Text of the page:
The Beat Goes On

A New Carbondale Restaurant Offers Wholesome Vegetarian Fare that Satisfies Even Die-Hard Carnivores

Each new year is like a clean slate or a blank canvas. Many of us start out with a host of good intentions, particularly in the areas of health and diet. A new restaurant in Carbondale takes the guesswork out of eating healthy. Virtually everything on the menu at The Beat is good for you.

Tobyn Britt and Lucy Perutz opened their eatery at 968 Main Street in April of 2019, starting out with a daily lunch menu. They began serving dinner on Fridays and Saturdays in October, and expanded to nightly dinners in November.

The freshly-made food has been a hit with locals in Carbondale and the Roaring Fork Valley, and with tourists. “When people Google ‘vegetarian restaurant’ in our area, we’re the first one that comes up,” says Lucy.

In 2014, Tobyn opened a smoothie bar called The Beat in his mother’s gift shop, Dancing Colours. When he met Lucy at the 5Point Film Festival in 2015, the two connected instantly and were married within 12 days. After operating the smoothie bar together for a while, they decided to approach Tobyn’s mother with the idea of converting her shop into a full restaurant. She agreed, and after closing the shop for a year and a half of extensive renovations, their dream became a reality.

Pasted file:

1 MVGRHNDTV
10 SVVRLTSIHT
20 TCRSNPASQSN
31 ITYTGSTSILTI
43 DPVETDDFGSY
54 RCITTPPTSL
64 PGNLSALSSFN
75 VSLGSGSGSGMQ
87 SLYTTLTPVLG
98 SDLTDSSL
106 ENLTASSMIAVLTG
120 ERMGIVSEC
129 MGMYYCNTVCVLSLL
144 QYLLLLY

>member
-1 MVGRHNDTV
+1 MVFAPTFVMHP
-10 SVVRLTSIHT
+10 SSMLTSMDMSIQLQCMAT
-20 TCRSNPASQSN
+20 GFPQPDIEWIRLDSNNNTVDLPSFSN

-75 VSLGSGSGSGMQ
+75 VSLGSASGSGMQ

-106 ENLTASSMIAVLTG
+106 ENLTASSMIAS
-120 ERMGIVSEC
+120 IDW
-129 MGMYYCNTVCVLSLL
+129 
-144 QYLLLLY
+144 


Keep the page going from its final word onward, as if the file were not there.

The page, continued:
The Beat’s atmosphere is comfortable and inviting, with eclectic decor and a cozy fireplace in the dining room near the bar. 

“Everyone wants the table by the fireplace,” says Lucy. The restaurant seats about 38, with another 20 seats outdoors (in nice weather), and six seats at the bar.

“Lunch has been our bread and butter,” says Tobyn. Lucy adds, “People want something quick, light, and tasty that won’t make them sleepy.” The restaurant offers a unique “Beatbox” lunch special each day, which Lucy describes as “filling, healthy, and flavorful—and super vegetable-heavy. It checks all the boxes. I wake up every day and think, I’ve got to come up with a new soup and a Beatbox.”